What I've been thinking and what I've been reading for you to compare notes.

Monday, February 05, 2007

Creating A Culture of Dialogue

As you read the third chapter of John Burke's book, "No Perfect People Allowed", it occurs to you that creating a culture of dialogue in the church is something intricately woven into the fabric of Christ's ministry while on earth. Just think back to all of the conversations He had with people who were not simply seekers, but many who were downright doubters.

"Notice that even though Jesus had all the anwers, he still respected and valued the opinions and free will of others." (Page 53)

I think the radical difference between Christ and many who follow Him is our level of confidence in the truth. The more confident we become by learning and living God's truth, the less intimidated we are by those around us asking us sincere questions about our faith. These questions, when openly received by us, become a tremendous bridge of relationship and communication.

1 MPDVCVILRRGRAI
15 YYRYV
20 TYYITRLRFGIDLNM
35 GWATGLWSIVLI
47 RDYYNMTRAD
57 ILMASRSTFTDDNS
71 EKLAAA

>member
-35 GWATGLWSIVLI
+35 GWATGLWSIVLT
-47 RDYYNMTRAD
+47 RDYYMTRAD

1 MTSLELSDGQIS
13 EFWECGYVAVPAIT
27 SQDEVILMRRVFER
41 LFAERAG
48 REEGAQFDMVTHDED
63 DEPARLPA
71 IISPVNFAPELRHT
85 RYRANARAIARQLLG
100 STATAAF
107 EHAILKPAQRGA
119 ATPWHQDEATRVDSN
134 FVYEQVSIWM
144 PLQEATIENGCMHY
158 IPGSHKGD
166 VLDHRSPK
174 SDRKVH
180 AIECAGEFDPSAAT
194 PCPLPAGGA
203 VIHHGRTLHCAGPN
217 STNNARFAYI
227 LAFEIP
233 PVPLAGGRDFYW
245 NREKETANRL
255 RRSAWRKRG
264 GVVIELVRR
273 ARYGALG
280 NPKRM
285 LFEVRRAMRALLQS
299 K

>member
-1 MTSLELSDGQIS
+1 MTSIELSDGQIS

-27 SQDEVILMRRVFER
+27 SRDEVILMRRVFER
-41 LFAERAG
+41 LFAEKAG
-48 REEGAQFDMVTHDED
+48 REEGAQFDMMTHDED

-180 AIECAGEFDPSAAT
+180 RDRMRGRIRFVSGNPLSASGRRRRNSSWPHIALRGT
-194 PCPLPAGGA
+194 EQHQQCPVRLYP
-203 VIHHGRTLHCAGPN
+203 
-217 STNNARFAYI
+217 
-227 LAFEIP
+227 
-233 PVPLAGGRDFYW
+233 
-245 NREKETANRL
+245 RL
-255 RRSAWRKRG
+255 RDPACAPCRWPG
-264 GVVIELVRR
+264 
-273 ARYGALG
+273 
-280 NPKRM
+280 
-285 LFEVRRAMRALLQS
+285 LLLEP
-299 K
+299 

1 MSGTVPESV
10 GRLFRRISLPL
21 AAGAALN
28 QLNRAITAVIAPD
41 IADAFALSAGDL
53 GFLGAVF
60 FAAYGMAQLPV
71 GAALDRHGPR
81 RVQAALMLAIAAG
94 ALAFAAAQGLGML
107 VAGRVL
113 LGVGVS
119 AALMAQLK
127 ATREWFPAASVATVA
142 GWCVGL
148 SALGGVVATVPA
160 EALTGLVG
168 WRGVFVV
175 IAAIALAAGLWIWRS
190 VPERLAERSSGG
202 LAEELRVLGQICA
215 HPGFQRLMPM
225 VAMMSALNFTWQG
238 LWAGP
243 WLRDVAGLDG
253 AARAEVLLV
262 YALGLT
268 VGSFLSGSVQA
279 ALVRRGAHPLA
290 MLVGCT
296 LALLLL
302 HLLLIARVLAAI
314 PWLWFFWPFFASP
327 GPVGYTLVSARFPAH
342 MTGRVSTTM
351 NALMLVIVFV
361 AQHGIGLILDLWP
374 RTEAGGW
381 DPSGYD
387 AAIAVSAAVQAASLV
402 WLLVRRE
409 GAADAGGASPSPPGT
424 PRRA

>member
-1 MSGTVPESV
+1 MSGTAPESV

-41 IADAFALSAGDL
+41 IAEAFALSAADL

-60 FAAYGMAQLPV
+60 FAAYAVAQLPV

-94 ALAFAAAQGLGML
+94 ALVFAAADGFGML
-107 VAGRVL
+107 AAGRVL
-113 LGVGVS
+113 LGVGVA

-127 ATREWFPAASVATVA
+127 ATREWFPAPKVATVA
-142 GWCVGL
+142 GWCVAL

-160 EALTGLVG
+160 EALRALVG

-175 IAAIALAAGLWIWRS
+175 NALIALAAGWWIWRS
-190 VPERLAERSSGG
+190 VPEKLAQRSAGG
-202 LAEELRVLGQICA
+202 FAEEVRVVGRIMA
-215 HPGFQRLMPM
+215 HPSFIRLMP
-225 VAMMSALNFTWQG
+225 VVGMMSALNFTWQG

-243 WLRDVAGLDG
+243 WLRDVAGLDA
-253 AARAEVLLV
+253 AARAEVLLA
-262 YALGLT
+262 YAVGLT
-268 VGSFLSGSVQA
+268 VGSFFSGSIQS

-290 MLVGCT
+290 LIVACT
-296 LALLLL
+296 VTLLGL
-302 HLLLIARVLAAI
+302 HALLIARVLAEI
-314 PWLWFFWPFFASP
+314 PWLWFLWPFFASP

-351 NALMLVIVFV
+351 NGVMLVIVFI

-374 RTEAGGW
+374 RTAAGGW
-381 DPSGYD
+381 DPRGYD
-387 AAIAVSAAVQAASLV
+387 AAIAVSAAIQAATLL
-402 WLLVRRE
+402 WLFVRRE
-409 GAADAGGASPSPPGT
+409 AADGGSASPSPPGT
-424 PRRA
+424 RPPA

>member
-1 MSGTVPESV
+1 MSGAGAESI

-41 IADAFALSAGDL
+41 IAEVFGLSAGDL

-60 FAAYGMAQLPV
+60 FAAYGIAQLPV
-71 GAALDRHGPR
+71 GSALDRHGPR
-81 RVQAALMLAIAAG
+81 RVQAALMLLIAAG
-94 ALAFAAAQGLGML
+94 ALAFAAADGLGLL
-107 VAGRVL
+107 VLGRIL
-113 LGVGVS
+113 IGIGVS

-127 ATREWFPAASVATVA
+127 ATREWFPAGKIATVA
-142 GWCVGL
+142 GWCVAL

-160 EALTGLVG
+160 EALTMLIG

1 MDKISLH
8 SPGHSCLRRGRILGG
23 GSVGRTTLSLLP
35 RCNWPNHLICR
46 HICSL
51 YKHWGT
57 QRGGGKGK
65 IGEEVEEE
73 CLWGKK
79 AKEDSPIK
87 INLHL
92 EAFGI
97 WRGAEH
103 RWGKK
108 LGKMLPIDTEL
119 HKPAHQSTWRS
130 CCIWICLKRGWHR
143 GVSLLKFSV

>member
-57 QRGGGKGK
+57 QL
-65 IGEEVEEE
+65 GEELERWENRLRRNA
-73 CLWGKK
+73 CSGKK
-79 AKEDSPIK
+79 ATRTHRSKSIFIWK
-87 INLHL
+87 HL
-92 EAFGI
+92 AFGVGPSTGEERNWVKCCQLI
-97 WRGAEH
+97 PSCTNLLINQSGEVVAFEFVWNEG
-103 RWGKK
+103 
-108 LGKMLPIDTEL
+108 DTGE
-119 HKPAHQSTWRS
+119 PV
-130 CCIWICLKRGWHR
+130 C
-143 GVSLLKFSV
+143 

As Burke postulates in this chapter, a culture of dialogue is essential to reaching emerging generations with the Good News about Christ. We may moan about wanting them to join us on our playing field but the fact is - the playing field - as well as the rules - have changed.

We believe firmly in absolute truth. Many in our postmodernistic culture do not.

Does that mean there is such a thing as "absolute truth" any more? Absolutely.

Burke's view here is simple yet essential: "doubt is not the antithesis of faith." (Page 56)

In fact, the path to authentic faith is the healthy and biblical model. "...those who never doubted, struggled, or wrestled with what it meant to do the will of God were not the heroes of the faith...they were the Pharisees who crucified Jesus." (Page 57)

So we need to create a culture in the church, a culture of dialogue that makes allowances for the doubts, questions, and wrestlings of faith those seeking spiritual truth need.